In August 2013, Ensemble Musikfabrik presented the European premiere of Harry Partch’s Delusion of the Fury at the Ruhrtriennale Festival in Germany, 45 years after the world premiere in the USA. Inspired by this performance, Schott created a new series of facsimile study scores featuring Partch’s remarkable handwriting, beginning with Delusion of the Fury. The series currently features twelve works.
The Harry Partch Edition scores offer a deep insight in the unique musical world of the composer. His simple titles include Daphne of the Dunes, based upon the ancient Greek myth of Daphne and Apollo, and The Lord is my Shepherd, a setting of the well-known psalm. Other works in the Harry Partch Edition are Rotate the Body in all its Planes, a piece conceived to accompany gymnastics, Two Settings from “Finnegan’s Wake”, composed for soprano Ethel Luening, whose voice Partch admired, and the recently published Summer 1955 is a collection of pieces written in that same year.
The Harry Partch Edition: a unique musical cosmos
As a pioneer of microtonality, Partch created his own large collection of unique instruments with various timbres, each adapted to work with his own, continually developing, tonal system. Instead of the standard twelve note octave, he invented his own scale consisting of 43 microtones.
To realise the sounds in his imagination, Partch became an equally imaginative instrument-maker. He initially resorted to using unusual and exotic instruments but when this was no longer enough, he began to develop his own inventions in order to exploit the full potential of sound in his compositions. His never-ending creativity led to the “Chromelodeon I“, an expansion on a harmonium to fit his tonal system. He built other instruments by adapting everyday objects: the “Zymo-Xyl” was built out of wine and spirit bottles, and the “Bloboy” was made from car horns.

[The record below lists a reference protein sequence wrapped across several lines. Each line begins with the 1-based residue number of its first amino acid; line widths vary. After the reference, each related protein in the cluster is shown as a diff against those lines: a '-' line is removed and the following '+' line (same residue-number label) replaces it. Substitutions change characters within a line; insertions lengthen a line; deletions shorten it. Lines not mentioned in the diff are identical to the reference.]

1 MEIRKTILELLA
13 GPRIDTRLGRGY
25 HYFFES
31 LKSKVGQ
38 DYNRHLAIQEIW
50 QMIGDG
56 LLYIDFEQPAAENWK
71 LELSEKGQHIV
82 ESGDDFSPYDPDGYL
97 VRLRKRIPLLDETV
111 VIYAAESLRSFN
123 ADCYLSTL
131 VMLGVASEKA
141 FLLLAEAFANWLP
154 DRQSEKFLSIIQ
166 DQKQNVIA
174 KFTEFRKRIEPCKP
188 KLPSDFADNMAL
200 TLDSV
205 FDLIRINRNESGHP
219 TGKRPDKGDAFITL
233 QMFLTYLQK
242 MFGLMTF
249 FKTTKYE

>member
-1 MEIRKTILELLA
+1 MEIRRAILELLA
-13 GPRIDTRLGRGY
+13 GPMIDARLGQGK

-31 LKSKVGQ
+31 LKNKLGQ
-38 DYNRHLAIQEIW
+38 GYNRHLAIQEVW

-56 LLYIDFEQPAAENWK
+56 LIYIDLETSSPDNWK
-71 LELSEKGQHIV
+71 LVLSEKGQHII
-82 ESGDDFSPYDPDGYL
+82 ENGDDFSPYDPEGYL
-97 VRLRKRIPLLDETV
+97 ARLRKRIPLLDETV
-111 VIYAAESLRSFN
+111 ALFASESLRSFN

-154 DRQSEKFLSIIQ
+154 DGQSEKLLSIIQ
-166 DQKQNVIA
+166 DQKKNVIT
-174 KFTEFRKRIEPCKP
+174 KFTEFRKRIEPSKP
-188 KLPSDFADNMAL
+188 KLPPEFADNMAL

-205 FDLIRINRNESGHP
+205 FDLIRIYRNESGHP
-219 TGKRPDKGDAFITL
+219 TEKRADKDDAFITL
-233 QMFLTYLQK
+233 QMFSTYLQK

The direction in which I have been going for the last forty-four years has much in common with the activities and actions of primitive man as I imagine him. Primitive man found magical sounds in the materials around him – in a reed, a piece of bamboo, a particular piece of wood held in a certain way, or a skin stretched over a gourd or a tortoise shell: some resonating body. He then proceeded to make the object, the vehicle, the instrument, as visually beautiful as he could. His last step was almost automatic: the magical sounds and visual beauty into something spiritual. – Harry Partch
The next work in the Harry Partch Edition will be Ring around the Moon. Other planned releases this year are Castor and Pollux, Windsong and Oedipus.
Photo: MazdaMarimba of the Ensemble Musikfabrik